Abstract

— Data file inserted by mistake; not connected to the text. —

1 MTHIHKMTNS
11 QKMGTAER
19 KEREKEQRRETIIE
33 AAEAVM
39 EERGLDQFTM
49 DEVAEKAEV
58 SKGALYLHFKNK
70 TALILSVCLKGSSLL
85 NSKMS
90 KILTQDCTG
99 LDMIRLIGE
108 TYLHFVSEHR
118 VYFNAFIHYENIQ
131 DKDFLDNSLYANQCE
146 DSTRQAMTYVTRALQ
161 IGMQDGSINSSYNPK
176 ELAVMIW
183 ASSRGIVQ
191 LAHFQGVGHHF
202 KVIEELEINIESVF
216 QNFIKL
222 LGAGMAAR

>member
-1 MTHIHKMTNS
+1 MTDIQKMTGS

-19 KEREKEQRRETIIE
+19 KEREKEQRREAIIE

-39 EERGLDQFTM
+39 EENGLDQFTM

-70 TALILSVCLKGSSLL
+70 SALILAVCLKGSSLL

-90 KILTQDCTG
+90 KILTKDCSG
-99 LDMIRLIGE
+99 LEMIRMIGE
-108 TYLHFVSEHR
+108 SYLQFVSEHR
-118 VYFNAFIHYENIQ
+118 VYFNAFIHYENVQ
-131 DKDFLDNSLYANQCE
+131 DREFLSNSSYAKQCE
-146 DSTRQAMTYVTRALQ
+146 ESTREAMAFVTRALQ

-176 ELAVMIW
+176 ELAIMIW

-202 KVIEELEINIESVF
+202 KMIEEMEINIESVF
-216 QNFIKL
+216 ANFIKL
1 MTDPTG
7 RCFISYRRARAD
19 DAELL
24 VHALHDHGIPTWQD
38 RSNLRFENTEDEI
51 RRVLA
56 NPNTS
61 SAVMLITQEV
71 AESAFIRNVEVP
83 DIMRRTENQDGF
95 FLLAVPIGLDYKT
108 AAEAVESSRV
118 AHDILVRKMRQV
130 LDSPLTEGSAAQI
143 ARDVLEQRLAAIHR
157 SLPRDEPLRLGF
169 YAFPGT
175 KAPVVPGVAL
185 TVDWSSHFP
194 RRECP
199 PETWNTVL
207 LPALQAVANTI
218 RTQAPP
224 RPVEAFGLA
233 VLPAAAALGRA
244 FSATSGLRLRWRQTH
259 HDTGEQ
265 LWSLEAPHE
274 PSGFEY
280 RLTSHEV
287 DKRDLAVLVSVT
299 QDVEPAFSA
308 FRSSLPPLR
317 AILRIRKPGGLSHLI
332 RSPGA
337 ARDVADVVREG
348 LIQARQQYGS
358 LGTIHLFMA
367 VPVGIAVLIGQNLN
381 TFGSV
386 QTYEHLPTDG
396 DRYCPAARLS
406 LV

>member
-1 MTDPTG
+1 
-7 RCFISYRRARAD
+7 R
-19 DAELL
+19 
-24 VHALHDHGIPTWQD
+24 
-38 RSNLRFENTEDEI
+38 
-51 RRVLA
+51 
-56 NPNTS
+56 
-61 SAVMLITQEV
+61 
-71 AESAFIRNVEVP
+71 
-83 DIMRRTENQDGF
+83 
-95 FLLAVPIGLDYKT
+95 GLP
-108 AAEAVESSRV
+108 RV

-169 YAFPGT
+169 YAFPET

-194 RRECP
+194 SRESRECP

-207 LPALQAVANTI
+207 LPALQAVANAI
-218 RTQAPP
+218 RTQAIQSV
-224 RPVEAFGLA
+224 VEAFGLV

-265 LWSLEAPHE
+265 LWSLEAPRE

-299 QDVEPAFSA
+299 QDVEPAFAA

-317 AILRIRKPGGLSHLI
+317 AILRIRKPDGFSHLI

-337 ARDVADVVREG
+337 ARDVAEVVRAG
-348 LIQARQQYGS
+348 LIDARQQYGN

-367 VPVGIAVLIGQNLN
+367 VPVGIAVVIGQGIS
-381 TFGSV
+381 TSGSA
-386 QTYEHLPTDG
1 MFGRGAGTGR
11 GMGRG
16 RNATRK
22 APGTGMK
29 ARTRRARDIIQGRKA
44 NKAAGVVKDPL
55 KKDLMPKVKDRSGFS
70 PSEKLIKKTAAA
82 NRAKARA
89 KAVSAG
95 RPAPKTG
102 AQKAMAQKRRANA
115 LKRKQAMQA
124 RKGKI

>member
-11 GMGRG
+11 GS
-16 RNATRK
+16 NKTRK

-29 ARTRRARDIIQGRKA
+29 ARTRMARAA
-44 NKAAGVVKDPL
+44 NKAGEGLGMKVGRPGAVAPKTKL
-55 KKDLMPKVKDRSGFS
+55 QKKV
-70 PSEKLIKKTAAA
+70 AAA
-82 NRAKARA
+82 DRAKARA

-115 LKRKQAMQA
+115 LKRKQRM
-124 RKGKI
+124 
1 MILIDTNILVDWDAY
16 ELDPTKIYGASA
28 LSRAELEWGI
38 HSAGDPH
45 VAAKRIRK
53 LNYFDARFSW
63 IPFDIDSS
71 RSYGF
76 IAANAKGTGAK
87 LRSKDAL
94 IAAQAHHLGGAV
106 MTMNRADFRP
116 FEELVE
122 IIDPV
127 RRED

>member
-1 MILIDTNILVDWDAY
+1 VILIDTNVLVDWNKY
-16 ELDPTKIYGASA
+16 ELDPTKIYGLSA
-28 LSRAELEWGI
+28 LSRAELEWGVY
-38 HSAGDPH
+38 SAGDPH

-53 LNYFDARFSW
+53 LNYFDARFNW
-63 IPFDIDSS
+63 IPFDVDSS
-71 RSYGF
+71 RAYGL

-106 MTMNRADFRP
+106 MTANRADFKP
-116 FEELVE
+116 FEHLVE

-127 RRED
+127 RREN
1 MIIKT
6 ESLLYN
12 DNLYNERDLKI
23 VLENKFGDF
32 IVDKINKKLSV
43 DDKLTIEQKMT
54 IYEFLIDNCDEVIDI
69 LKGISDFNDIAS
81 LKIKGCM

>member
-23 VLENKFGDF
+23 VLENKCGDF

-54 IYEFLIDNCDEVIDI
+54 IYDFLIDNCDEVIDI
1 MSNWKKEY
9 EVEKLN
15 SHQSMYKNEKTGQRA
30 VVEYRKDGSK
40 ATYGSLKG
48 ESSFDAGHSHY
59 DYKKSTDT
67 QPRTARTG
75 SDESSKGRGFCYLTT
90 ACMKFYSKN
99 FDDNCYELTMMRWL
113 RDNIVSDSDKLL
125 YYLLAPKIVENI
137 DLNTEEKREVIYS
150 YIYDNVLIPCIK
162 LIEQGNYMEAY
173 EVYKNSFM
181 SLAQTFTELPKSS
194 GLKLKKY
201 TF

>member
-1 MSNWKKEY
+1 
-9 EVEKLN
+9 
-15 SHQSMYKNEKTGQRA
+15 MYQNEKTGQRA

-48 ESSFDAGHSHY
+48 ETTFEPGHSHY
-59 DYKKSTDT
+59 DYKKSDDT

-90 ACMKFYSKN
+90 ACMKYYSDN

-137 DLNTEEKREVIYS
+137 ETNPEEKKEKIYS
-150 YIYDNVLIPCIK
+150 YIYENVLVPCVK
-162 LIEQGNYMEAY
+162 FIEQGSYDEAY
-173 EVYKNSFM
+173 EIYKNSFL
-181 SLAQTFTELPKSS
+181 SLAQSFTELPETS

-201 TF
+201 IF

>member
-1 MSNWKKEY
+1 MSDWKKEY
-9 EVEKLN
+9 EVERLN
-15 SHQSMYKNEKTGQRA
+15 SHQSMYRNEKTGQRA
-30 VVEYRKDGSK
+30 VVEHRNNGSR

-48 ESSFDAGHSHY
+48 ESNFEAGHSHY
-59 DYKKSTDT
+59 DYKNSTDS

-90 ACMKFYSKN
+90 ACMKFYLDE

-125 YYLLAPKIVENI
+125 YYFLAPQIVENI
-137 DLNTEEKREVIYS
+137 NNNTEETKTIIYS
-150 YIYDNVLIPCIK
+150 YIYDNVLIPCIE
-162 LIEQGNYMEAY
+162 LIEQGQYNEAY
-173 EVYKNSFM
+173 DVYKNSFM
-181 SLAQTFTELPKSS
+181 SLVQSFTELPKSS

Heat flow was measured in seven diamond-drilled holes, ranging in depth from 300 to 900 m, in the Quirke Lake Syncline (82° 30′ W, 46° 30′ N, mean elevation 370 m), Values for individual holes vary from 1.20 to 1.40 with a mean of 1.32 ± 0.02 μcal/cm2s, and no systematic variation was detected within the 50 km2 area studied. Radiometric measurements with a portable, three-channel, gamma-ray spectrometer show a downward concentration (stratigraphically) of Th, U, and K within the lower part of the syncline, with mean concentrations of 12.7 ppm, 3.3 ppm, and 1.9%, respectively. These data yield an average rate of heat production of 4.5 heat generation units (1 hgu = 10−13 cal/cm3s). Taking account of the ore zones, the mean heat production from the syncline is about 6 hgu. Corrections for structural effects and heat production from the ore result in a value of 1.2 for the regional heat flow. This is within the range of other shield values, although somewhat higher than the average for the Canadian Shield. The high value is readily explained if the observed mean surface radioactivity persists to a depth of 7 to 10 km.

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